Public university students could pay more fees next year if Parliament approves a proposal by vice chancellors to raise charges three-fold.
The VCs made the proposal to meet the “declining financial situation” in the institutions.
Currently, students pay an average of Sh16,000 on top of the government capitation. This amount has been constant since 1989, when the total cost of training was set at Sh89,000.
A model the government uses to fund universities shows that the cost of running the cheapest course stands at Sh250,000 annually.
The proposal to the Budget and Appropriation committee means students will be required to pay an average of Sh48,000.
Vice Chancellor’s Committee chairperson Francis Aduol on Friday said the agreed amount will meet the discrepancies caused by inflation and shifts in economic scales.
“At the moment, what the government gives universities is not enough to run them. The funds are not even enough to pay staff. Vice chancellors are forced to run up and down and ensure the institutions still operate. This hurts the quality of education,” Aduol said at a conference in Nairobi.
Universities say students pursuing science courses have been the worst hit because practicals have been reduced.
Aduol said the staff-to-student ratio stands at 1:50 against the international recommendation of 1:15. He said staff salaries exceeded capitation in the last three financial years. This has consequently led to the institutions sinking into debts, the TUK boss said.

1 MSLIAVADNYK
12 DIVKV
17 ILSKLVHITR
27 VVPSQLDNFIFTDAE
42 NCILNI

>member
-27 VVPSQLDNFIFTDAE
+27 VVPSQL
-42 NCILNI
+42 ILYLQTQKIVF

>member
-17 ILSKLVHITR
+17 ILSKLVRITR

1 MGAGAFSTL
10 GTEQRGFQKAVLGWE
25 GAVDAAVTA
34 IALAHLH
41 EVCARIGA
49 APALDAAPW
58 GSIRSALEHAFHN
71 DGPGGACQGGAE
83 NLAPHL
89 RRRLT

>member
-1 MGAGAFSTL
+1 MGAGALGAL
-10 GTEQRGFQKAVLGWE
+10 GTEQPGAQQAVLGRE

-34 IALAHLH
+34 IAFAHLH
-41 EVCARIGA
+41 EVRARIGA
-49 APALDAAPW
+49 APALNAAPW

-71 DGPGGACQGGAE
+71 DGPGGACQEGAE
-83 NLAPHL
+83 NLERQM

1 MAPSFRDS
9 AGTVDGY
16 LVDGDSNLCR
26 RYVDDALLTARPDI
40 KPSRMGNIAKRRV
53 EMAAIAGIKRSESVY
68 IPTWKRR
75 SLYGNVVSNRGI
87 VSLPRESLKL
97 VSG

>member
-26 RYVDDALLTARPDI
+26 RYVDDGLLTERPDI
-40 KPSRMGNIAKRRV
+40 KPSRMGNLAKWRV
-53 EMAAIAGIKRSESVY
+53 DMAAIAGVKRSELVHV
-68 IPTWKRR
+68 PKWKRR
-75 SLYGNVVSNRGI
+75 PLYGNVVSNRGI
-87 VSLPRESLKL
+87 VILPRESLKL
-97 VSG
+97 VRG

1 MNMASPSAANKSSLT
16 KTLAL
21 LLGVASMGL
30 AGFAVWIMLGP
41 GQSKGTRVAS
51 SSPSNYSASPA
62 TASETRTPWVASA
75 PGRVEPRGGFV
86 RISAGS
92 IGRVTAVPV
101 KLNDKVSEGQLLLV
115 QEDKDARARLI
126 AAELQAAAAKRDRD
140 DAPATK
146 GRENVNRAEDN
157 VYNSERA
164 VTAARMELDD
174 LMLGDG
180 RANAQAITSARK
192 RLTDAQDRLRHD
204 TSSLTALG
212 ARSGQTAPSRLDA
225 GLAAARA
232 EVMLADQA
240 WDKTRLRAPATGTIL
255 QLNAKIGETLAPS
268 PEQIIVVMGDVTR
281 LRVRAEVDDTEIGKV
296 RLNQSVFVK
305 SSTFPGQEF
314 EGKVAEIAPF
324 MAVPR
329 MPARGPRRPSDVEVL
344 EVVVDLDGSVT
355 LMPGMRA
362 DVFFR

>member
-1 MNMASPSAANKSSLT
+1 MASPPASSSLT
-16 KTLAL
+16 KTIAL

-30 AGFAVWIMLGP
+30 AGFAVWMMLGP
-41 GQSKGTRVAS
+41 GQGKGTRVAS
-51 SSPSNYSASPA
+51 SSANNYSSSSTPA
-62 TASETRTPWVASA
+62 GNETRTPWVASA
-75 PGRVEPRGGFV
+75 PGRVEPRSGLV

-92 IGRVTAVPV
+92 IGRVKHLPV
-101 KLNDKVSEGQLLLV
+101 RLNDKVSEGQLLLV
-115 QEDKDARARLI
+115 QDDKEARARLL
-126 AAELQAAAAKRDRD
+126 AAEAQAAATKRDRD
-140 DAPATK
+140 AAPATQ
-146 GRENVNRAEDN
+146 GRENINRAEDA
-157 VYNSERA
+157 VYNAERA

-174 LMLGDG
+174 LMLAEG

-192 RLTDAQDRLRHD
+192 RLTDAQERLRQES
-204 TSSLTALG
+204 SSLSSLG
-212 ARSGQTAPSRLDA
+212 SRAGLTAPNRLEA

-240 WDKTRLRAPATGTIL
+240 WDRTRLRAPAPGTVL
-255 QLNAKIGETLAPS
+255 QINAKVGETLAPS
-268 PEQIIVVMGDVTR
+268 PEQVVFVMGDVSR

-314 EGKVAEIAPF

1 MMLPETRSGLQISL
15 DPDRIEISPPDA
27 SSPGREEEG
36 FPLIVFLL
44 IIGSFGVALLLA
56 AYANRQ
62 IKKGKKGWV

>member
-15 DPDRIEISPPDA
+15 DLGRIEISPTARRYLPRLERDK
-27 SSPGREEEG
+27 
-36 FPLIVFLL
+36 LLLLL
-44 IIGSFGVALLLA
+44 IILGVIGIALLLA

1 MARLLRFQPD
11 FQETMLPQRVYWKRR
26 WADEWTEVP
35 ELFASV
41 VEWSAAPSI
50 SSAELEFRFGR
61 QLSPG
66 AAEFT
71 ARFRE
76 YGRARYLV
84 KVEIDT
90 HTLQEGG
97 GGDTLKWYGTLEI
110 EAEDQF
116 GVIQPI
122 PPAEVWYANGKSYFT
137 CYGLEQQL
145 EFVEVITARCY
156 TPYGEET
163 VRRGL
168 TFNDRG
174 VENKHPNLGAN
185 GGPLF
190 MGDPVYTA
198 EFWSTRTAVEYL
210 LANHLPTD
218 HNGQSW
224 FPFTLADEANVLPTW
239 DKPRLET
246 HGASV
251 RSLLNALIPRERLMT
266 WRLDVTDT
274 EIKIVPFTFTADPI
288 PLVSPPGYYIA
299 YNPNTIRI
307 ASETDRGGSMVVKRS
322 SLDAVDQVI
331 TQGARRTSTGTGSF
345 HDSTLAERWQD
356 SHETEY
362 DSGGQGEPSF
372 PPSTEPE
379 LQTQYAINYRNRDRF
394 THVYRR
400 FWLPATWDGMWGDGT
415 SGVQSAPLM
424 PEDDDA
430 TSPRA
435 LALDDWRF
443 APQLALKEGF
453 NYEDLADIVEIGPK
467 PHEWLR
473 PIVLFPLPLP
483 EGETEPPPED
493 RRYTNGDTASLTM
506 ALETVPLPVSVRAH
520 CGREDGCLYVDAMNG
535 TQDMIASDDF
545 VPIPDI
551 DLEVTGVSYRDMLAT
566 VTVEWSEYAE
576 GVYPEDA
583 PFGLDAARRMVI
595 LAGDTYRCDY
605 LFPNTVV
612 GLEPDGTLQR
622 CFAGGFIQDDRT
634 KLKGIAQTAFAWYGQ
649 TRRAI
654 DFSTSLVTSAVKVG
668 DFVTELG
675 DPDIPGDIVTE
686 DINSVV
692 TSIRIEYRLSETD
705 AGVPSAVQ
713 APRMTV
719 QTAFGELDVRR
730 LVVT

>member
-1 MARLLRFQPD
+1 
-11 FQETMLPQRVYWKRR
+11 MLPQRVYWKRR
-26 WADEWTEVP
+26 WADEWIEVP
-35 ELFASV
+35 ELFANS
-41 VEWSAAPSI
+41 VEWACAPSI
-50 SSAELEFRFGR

Data sent to the Education ministry on outstanding debts reveal that the universities cumulatively owe Sh7 billion. The financial problem has been worsened by deep budget reduction by the government.
This financial year, for example, the capitation granted to the universities was cut by Sh4 billion — from Sh39 billion in the previous financial year to Sh35 billion.
Embu VC Daniel Mugendi said the growth of universities has not been matched with requisite funding. He said generation of revenue suffered with the increase in universities and decline in Module 2 or parallel programme students in 2016, following changes on how KCSE exams are administered.
Out of a total 160,000 slots available to fresh admissions, only 69,000 students qualified to get the cut-off mark for admission in both public and private universities.
This means at least 91,000 slots remain vacant, with no students to fill. This hurts Module 2 programmes as the number of government-sponsored students remained the same.
Education CS Amina Mohamed urged the universities to scout for alternative and innovative means of raising funds.
Speaking at the conference, Amina said universities should reengineer the dominant financing model — government funding —and come up with ways to improve it or propose a different funding model.
“Most universities will be severely crippled if the government stops remitting cash to them under the capitation model so there is need to ensure you are stable and stop relying on government funding,” she said.
In the last five years, student enrolment has risen from 122,847 in 2008 to 586,434 this year, with public universities having the largest number of enrolment ( 507,554 ).
The government spends about 27 per cent of its budget on education, with Sh103 billion going to universities.